Equinor has enlisted US-based computer giant Microsoft to provide technological support on its Northern Lights carbon capture, utilisation and storage project being developed in Norway together with partners Shell and Total.

Microsoft will develop digital technologies for the ground-breaking scheme while also exploring opportunities for Northern Lights to reduce carbon dioxide emissions in its own operations under a memorandum of understanding signed with Equinor.


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In addition, Microsoft will be looking at ways to invest in Northern Lights as part of its portfolio of CCUS projects while pursuing with project partners advocacy of policies to accelerate the contribution of carbon capture and storage to reach Europe’s climate goals.

“One of the world’s imperatives is the need to develop new ways to capture, transport, and permanently store carbon. This will require enormous investment and innovation, including a huge amount of computing power and data,” Microsoft president Brad Smith said.

“Our goal is not only to contribute our technology and know-how, but explore how new solutions like the Northern Lights project can help us meet our own carbon-negative goals by 2030,” he added.

FID imminent

Equinor and its partners earlier this year submitted a plan to the authorities to develop the Nkr7 billion ($755 million) Northern Lights scheme that would be the world’s first carbon capture and storage network, with a final investment decision contingent on parliamentary and regulatory approval expected later this year.

The project would have capacity to capture 1.5 million tonnes of CO2 per year initially from industrial sites in Norway that would then be transported by ship to a receiving terminal on Norway’s west coast and then pumped via a subsea pipeline for permanent storage in a reservoir 2600 metres below the seabed in the North Sea.

The facilities are scheduled to be operational in 2024 and MoUs have also been signed with a number of European industrial entities, including Air Liquide, HeidelbergCement and Preem, for delivery, transport and storage of CO2 emissions.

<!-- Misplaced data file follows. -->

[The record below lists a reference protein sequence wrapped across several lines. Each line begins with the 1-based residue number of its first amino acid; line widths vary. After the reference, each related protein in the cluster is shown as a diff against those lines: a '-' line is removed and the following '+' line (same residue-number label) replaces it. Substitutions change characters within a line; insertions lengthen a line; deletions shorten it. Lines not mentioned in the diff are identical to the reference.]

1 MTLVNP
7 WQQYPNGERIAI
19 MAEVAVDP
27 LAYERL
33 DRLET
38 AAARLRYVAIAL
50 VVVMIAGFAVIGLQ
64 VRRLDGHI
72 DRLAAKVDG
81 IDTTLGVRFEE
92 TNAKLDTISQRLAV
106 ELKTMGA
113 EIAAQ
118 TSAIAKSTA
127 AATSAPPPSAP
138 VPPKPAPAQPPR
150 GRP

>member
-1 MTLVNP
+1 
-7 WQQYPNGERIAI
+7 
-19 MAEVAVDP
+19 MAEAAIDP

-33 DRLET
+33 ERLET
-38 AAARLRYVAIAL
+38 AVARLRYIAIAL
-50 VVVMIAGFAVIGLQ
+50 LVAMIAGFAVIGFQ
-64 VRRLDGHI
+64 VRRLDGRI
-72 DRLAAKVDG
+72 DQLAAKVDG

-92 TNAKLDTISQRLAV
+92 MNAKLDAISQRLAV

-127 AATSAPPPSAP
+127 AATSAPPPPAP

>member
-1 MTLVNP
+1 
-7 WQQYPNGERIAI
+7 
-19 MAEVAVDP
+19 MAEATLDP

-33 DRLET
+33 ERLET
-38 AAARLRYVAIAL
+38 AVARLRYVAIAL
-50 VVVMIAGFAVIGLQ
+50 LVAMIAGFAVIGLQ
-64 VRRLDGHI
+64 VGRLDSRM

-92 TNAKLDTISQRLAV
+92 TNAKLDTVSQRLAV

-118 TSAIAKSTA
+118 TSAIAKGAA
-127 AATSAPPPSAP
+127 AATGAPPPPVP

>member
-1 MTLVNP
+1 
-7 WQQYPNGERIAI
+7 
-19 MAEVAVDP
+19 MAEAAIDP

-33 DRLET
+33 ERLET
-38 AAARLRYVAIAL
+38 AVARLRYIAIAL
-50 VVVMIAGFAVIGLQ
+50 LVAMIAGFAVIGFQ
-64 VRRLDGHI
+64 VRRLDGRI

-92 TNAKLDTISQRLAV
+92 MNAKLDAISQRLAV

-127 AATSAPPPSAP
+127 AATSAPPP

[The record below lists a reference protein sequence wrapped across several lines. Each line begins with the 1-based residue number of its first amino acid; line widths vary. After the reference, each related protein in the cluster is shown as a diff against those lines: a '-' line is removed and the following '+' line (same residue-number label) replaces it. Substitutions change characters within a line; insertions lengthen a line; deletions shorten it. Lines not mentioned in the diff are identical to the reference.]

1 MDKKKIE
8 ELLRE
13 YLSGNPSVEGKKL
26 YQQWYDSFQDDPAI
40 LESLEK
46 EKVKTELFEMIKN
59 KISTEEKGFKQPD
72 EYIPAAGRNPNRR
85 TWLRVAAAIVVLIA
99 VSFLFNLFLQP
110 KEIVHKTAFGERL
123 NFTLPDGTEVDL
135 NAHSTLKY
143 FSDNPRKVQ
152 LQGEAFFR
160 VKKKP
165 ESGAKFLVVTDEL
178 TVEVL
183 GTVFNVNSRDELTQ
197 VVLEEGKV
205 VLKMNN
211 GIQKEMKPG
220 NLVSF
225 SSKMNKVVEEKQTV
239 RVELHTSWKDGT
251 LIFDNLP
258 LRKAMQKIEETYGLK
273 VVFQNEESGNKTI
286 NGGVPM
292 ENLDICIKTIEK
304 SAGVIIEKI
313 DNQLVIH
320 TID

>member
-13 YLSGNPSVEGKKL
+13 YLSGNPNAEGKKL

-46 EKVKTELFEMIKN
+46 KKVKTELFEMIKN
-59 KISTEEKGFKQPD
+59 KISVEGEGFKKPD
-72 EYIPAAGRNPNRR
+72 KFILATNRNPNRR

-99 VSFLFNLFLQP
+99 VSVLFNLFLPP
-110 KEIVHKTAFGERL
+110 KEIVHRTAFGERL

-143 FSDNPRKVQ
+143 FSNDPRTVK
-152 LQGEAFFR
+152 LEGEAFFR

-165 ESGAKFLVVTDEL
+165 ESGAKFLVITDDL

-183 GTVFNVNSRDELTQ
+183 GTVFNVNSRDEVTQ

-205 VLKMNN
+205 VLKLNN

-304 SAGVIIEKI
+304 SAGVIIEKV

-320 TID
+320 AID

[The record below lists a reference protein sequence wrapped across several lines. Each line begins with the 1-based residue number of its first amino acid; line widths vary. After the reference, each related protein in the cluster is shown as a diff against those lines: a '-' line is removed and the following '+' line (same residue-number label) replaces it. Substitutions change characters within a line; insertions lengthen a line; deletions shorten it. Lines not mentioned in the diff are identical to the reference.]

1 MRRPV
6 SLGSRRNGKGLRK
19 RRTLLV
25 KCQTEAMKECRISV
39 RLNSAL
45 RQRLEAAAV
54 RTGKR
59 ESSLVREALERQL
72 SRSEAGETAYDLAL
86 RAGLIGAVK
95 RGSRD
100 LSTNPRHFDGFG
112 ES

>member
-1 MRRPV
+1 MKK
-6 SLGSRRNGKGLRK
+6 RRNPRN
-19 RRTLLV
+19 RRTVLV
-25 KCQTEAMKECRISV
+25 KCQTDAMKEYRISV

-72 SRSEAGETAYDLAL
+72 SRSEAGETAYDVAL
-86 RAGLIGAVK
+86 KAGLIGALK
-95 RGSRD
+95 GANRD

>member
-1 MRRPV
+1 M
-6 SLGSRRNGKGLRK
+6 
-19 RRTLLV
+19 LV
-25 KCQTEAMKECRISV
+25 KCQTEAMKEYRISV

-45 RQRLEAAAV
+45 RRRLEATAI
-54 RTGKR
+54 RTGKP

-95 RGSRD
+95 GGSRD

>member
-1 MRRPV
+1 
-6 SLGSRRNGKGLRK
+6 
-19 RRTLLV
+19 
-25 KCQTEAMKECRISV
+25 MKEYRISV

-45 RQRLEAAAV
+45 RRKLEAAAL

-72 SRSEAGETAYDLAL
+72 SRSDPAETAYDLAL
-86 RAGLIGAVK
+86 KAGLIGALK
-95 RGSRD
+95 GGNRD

Northern Lights now forms part of the so-called Longship full-scale carbon capture and storage project that was recently launched with Nk17.1 billion in government backing.

CCUS vice president with project partner Shell, Syrie Crouch, said: “Together with the other Northern Lights partners, we will explore how this carbon capture and storage project can help potential future customers to mitigate emissions caused by their own energy use.

“This relationship will make decarbonisation solutions including carbon capture and storage technology available to increasing numbers of customers.”

Digitalisation key

Speaking at the signing of the MoU, Petroleum & Energy Minister Tina Bru said the agreement “demonstrates shared commitment and aims to provide technology development, scalability and cost reductions” that she said were “key to making Longship and global CCS deployment a success”.

“Large companies that succeed in creating new climate technology can also help us cut emissions and create jobs. This agreement is an important step towards building a low-emission industry in Norway,” she added.

Minister of regional development and digitalisation Linda Hofstad Helleland said: “Introducing digital capabilities into the Northern Lights project is a key factor in achieving the government’s ambition to develop a CCS value chain.

“Safety, productivity, accessibility and sustainability are all elements that will benefit through the application of digital technologies.”